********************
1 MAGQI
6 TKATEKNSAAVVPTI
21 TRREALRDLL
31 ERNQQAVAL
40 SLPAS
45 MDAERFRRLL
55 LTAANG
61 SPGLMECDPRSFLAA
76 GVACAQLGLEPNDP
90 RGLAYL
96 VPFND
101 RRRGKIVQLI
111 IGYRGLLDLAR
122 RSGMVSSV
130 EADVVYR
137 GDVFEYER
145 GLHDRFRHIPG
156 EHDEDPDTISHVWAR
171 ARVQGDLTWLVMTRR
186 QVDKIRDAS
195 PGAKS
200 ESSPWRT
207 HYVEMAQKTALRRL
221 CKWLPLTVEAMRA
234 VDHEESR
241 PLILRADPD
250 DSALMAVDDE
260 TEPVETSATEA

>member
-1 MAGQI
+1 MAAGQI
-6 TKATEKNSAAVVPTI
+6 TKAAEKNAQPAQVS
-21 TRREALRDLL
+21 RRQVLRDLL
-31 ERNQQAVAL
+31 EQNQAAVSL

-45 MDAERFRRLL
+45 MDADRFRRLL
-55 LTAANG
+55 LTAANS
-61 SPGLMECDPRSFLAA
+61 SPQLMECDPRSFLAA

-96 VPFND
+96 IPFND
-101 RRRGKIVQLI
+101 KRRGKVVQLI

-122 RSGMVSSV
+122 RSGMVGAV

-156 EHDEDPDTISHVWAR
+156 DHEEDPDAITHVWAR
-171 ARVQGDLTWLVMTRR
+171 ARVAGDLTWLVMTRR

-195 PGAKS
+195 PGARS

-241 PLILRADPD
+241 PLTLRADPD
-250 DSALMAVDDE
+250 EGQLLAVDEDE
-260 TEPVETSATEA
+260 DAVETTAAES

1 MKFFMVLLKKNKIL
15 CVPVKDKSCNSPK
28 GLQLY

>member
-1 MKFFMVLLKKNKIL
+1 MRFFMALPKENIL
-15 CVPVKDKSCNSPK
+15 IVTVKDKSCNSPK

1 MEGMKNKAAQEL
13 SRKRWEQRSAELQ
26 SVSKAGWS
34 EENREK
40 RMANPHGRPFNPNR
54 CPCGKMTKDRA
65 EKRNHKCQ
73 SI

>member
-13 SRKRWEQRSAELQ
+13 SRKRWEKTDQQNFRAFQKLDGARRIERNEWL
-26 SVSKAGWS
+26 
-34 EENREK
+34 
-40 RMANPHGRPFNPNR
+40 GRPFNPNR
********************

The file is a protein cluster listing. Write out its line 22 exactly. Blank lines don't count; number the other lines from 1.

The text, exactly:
200 ESSPWRT